As a result of how it works, git doesn't bog down re-computing hashes of huge files, and repositories don't bloat -- only the correct version of large files that you currently need will be pulled down to your machine; I imagine that there's some amount of caching that goes on, but not even a single version of the large files will ever be committed to your repo in the usual way.

 

Github offers Git-LFS (and as-per-usual, you get 1GB file storage and 1GB file transfer free per month, and beyond that they charge for it and its got an asinine cost-structure), and I believe are the one's who developed and/or sponsored LFS. GitLab also supports it (and as-per-usual, they don't charge for the privilege, or you can run GitLab yourself, for free). Or you can run it on lots of others, or locally on your own box if you like.

 

It hasn't been around for too long, I haven't looked for testimonials but I imagine you could find some by now.

 

I do know that GitHub has a filesize limitation of 2GB per file for large file storage, but AFAIK that's a policy thing, not a limitation of LFS itself.

Edited by Ravyne

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In addition to the Frob's advice, one major benefit that Perforce and SVN have over Git is the ability to lock binary files so only one user can modify a file at any one time. I've used Git with games development on large teams and one of our workflow bug bears is that having merge conflicts on a binary file because two people have either worked or touched (intentionally or not) the same file. 

 

For games projects or projects where there makes heavy use of binary files, my preference is Perforce over SVN and Git. 

 

Perforce does do a free tier for up to 5 users which is worth trying out before you shell out for the full licences.

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In addition to the Frob's advice, one major benefit that Perforce and SVN have over Git is the ability to lock binary files so only one user can modify a file at any one time. I've used Git with games development on large teams and one of our workflow bug bears is that having merge conflicts on a binary file because two people have either worked or touched (intentionally or not) the same file. 
 
For games projects or projects where there makes heavy use of binary files, my preference is Perforce over SVN and Git.


Github (not Git itself) now allows you to put role/user-based access controls on specific directories -- though you probably should not be checking binaries in anyways, at least not without Git-LFS or Git-Annex (in which case their metadata files can be put in protected directories). This might be a feature reserved for 'Organization' accounts though -- not sure.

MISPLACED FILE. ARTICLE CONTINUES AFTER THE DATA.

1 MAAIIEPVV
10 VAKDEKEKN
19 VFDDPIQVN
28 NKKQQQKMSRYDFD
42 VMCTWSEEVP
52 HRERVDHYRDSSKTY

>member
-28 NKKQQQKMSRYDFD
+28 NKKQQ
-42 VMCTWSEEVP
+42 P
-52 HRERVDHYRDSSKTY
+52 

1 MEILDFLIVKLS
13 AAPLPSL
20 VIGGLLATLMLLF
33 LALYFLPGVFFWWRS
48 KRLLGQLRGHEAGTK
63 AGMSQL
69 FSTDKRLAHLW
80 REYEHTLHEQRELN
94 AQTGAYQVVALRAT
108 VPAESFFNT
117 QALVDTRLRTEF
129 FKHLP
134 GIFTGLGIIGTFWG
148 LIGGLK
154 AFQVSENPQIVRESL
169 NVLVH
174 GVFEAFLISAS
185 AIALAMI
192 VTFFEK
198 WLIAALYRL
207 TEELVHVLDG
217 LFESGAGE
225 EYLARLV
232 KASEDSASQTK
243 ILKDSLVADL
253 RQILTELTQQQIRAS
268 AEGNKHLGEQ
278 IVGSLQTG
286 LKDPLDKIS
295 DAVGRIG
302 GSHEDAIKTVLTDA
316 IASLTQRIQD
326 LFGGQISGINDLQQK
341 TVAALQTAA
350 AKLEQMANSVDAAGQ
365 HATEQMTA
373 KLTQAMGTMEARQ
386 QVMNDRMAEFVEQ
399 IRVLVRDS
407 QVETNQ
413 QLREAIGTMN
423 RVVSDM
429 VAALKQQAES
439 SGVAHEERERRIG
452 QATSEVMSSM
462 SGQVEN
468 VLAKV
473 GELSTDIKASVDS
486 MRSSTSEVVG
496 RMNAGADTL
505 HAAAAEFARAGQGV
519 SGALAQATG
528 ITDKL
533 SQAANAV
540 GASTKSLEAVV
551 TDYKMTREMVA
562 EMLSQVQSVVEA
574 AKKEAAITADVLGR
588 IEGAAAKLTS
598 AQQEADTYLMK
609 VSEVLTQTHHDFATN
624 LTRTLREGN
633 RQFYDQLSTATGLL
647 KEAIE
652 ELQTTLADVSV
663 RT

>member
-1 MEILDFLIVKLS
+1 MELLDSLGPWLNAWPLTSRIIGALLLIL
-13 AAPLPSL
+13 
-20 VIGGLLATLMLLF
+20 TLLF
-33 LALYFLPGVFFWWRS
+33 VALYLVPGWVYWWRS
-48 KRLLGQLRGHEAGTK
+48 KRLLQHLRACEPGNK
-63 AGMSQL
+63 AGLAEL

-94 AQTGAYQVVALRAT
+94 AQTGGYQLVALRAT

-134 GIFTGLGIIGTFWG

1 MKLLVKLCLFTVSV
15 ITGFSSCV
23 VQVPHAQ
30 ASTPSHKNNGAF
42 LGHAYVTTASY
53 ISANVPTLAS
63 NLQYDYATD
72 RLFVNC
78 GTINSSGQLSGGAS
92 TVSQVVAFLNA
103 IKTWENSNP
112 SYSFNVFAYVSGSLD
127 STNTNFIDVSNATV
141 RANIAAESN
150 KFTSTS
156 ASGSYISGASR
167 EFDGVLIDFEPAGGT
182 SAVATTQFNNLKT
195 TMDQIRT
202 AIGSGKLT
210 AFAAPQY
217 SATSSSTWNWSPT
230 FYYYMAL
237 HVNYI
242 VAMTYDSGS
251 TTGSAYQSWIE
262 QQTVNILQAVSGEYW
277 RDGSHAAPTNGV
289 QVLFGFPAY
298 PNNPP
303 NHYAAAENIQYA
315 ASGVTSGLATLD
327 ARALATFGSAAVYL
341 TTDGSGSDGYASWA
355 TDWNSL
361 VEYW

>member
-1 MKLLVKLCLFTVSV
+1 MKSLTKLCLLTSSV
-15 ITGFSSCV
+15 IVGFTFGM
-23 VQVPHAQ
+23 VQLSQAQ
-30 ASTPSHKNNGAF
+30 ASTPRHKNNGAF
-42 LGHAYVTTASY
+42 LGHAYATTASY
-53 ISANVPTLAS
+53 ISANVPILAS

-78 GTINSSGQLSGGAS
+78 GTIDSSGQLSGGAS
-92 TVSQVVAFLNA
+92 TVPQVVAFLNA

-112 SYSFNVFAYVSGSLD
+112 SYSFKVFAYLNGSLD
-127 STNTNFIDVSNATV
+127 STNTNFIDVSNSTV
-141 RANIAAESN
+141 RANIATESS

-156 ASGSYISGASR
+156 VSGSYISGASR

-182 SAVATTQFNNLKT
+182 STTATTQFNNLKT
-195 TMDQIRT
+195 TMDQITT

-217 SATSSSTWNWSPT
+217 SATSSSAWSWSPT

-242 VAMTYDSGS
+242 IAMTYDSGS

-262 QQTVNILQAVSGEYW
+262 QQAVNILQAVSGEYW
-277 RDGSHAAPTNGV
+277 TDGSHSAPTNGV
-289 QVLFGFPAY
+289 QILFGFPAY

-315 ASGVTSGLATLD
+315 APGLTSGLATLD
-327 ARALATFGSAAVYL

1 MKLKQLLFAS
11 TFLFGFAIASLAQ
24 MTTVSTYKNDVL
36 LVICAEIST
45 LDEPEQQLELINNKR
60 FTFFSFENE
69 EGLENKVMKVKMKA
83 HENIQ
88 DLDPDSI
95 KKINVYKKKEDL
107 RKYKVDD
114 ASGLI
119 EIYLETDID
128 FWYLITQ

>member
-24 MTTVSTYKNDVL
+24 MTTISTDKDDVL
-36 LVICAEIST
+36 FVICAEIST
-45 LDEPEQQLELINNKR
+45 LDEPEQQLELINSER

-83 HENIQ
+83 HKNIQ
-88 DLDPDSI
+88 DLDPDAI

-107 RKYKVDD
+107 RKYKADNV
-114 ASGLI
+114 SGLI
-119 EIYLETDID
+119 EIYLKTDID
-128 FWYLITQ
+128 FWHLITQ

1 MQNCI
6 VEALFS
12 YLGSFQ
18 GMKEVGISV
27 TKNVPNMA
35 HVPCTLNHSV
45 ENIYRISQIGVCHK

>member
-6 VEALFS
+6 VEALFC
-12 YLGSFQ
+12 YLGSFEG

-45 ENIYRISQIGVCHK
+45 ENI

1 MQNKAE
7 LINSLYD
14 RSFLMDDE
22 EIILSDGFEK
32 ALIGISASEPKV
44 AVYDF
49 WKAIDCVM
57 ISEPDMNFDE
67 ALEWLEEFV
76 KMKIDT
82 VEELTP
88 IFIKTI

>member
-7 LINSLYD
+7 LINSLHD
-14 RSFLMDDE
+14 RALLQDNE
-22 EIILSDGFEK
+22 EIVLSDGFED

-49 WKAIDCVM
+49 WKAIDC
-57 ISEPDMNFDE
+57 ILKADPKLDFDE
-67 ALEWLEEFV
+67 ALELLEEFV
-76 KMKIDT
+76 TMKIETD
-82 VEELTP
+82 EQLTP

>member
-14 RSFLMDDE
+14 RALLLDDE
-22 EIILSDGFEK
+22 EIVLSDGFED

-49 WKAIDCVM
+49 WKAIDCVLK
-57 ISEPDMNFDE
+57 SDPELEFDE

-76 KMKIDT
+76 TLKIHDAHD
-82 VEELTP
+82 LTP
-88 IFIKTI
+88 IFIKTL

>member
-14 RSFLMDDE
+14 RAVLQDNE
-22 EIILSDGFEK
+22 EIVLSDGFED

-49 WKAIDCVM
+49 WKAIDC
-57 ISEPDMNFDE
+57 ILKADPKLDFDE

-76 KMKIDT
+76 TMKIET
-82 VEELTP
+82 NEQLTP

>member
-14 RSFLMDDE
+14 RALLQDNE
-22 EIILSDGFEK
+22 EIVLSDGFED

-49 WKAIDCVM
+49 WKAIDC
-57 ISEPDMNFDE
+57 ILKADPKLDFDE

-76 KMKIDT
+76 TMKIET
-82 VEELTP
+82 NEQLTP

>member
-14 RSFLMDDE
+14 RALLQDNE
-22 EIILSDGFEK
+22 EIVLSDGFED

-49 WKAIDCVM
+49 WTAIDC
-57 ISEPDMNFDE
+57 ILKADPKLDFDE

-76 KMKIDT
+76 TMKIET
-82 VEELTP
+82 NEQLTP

More generally, though, this sounds like the sort of thing that should be prevented by policy and backed by tooling and/or code-reviews if you have a good reason to be checking binaries in. The problem doesn't sound like the lack of protections, but of carelessness or build processes that change/produce binary artifacts willy-nilly.

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I would respectfully disagree - if you have a large team (over 5) people then it's as impractical to verbally agree access to editable binaries as it is to agree access to editable source code files. Obviously for build artifacts then you don't need to have them in version control, although some would argue that it makes sense to do so, for example to ensure that the toolchain remains synced with the assets that rely on that version of the toolchain. But beyond that, there are plenty of binary assets that more than one developer can work on. The relevant difference between a binary and a source file is the inability to perform meaningful merges on the binaries, and that's why locking becomes necessary - just as it would if it wasn't practical to merge a source file easily.

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Granted, it would be nice to be able to lock some files down when concurrent edits would present a merge problem, but is it really that frequent for developers who aren't already closely collaborating together need to mess with files like that? It just seems to me that better practices ought to side-step this issue to a very large degree, and that the alternative of moving to a centralized system like Perforce from a decentralized one like Git to remedy that one issue isn't worth the cost of admission (though, if you prefer P4 to begin with, its a non-issue). I guess, ultimately, its a thing you want if you want to organize and use your source control in that way, but IMO there are alternatives that are just as good and don't need it -- I'm not against checking in certain binaries and versioning them alongside the code as needed, I just see a lock as a coarse solution to some kind of process smell.